Parrots love fruits, that much is clear. Today I got curious about whether conures being a group of small parrots can eat oranges given that oranges have some acidity. During my free time, I dug deeper into the topic here is what learned. can conures eat oranges?
Conures can eat oranges including the orange seeds and peel like all parrots. However, due to the high sugar and water content of oranges, you should feed oranges to conures sparingly. Oranges are packed with vitamin A, C, beta carotene, minerals, and antioxidants that are important to the health of the conures. Oranges should be a part of your conures’ balanced diet, not the exclusive diet.
As a rule of thumb, fruits and vegetables should make up 20-25% of your pet conures daily diet. The highest percentage of conures’ daily diet about 75% should be composed of commercially made high-quality pellets.
If you want to feed oranges to wild conures, you can just through an orange in the back yard or place a sliced orange in your conure’s bird feeder. Either way, whether domesticated on wild conures will enjoy a piece of an orange.
Avoid feeding an all-seed diet to your conures to avoid nutrient deficiencies. Conures are highly vulnerable to calcium, vitamin deficiencies A and obesity.
However, a well-balanced diet of pellets and fruits and vegetables should help keep them healthy and flourishing.
Can conures eat oranges?
The table below shows the nutrition profile of 17 g oranges source
|Of which sugars||(1.59 g)|
|Vitamin C||9.04 mg|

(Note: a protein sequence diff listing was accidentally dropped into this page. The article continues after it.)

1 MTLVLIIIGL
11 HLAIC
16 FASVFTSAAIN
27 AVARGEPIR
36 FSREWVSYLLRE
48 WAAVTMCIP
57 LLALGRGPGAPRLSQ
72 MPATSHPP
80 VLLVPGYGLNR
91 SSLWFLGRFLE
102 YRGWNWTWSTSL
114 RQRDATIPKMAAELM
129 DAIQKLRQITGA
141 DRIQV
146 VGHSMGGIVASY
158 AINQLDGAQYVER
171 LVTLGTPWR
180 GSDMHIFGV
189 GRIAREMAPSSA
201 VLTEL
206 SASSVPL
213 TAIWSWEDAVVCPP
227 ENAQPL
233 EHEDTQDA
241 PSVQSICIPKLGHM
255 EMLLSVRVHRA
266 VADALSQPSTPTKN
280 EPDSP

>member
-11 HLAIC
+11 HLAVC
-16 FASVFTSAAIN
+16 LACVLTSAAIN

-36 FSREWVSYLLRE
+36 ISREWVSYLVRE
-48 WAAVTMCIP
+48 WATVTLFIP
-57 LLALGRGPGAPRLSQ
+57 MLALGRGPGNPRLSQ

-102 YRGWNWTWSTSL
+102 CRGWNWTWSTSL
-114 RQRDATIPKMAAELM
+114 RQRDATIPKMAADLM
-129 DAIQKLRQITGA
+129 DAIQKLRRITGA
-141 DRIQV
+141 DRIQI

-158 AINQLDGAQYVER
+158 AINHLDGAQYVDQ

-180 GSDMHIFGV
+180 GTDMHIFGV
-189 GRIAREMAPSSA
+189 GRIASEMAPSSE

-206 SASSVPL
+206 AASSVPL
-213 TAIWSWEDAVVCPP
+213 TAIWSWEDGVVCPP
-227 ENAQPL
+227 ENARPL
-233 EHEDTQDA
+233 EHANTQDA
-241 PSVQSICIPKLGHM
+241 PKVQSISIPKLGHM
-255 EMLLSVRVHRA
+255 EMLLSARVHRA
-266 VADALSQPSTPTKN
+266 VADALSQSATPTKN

|Vitamin A||1.87 µg|
Benefits of feeding oranges to conures
Vitamins form a very important part of a conure’s nutritional requirement. Given that conures are vulnerable to vitamin A deficiency you should always ensure that they get high-quality pellets plus fruits and vegetables that are known to have enough vitamin A and its precursor beta carotene.
In the wild conures have access to various fruits and vegetables that help with replenishing their vitamins capacity in the body and rarely will they suffer from deficiencies.
However, in captivity, it is up to the owner to provide their conures with the much-needed vitamins.
Oranges are a good source of vitamins such as Vitamin A, and C. Let’s take a deep look into how these vitamins help the body of conures.
Vitamin A deficiency is one of the most diagnosed problems among pet birds, especially ones that are fed an all-seed diet.
Seeds have a poor vitamin concentration and are generally filled with fats, given that conures are prone to obesity just like cockatiels you should avoid feeding an all-seed diet.
The importance of vitamin A in conures includes: Improves the immune system, protects respiration and digestive tract infections, maintains the health of the eye, and promotes the reproduction system.
Beta carotene a precursor of vitamin A plays a very important role in replenishing vitamin A without leading to an oversupply of vitamin A in the body of conures which can be dangerous.
The body of conures will only convert beta carotene into vitamin A only into the amount needed by the body and get rid of the excess beta carotene.
As a result, it is normally recommended to feed fruits high in beta carotene when looking to replenish vitamin A supply.
Beta carotene can also help with making the colors of your conures look more vibrant.
Vitamin C on the other hand which is abundantly found in oranges is crucial in the health of conures.
While most wild birds do not have a direct need for vitamin C, crimson sun-conure together with Red-vented bulbul and willow ptarmigan/red grouse are ranked among the birds that need vitamin C in their diet.
Most birds can process vitamin C in their liver using glucose, unless a bird is suffering from a liver disease they will rarely need vitamin C unless they fall into the category stated above.
The deficiency of vitamin C will lead to poor wound healing, scurvy, and bone weakness. Vitamin C also boosts the absorption of iron in the gut.
But its intake should be limited for the mynah and toucan families or the softbills birds, these birds can easily suffer from liver damage when there is excessive absorption of vitamin C.